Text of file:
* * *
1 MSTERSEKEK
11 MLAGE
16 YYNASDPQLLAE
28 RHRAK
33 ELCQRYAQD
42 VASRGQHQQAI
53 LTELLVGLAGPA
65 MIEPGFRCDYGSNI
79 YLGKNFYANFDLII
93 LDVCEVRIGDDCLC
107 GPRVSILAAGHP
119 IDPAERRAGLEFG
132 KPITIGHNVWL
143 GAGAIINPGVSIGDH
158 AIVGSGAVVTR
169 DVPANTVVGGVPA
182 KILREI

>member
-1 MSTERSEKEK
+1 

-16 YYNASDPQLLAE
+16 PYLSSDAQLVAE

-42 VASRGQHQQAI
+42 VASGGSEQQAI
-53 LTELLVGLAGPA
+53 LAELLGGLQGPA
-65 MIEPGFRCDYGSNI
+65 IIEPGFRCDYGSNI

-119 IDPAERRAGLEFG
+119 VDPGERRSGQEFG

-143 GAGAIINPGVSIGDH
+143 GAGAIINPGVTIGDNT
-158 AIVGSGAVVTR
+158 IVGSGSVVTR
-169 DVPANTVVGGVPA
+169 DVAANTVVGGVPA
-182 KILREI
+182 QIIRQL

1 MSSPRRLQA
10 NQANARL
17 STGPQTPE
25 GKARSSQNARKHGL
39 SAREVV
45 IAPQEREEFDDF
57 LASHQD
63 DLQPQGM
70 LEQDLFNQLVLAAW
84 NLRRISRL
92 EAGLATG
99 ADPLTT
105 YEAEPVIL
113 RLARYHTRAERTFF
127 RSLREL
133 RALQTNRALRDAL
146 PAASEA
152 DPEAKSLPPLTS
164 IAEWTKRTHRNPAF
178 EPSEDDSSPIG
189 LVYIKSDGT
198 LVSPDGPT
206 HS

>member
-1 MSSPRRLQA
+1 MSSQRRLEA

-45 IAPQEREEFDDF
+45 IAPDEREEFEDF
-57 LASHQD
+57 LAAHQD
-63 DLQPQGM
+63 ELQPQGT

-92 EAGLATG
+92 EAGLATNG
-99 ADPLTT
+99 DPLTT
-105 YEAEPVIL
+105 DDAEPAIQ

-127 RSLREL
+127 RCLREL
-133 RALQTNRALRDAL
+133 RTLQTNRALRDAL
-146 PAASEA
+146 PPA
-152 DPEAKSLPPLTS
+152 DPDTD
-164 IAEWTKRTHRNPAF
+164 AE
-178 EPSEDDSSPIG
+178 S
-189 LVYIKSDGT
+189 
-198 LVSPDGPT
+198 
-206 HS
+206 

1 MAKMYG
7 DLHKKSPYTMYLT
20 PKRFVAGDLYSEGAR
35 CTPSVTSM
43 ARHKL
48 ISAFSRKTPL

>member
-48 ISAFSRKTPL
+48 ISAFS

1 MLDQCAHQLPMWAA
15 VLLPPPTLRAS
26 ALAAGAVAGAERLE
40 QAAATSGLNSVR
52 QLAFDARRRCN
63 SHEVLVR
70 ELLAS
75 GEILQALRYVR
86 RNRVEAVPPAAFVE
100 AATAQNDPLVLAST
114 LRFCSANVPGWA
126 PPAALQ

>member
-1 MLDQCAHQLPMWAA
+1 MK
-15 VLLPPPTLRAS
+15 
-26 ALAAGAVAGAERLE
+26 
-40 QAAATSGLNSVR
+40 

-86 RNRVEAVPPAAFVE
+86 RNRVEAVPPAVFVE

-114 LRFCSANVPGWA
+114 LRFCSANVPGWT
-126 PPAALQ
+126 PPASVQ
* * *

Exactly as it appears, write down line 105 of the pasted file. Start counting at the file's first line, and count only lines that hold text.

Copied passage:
15 VLLPPPTLRAS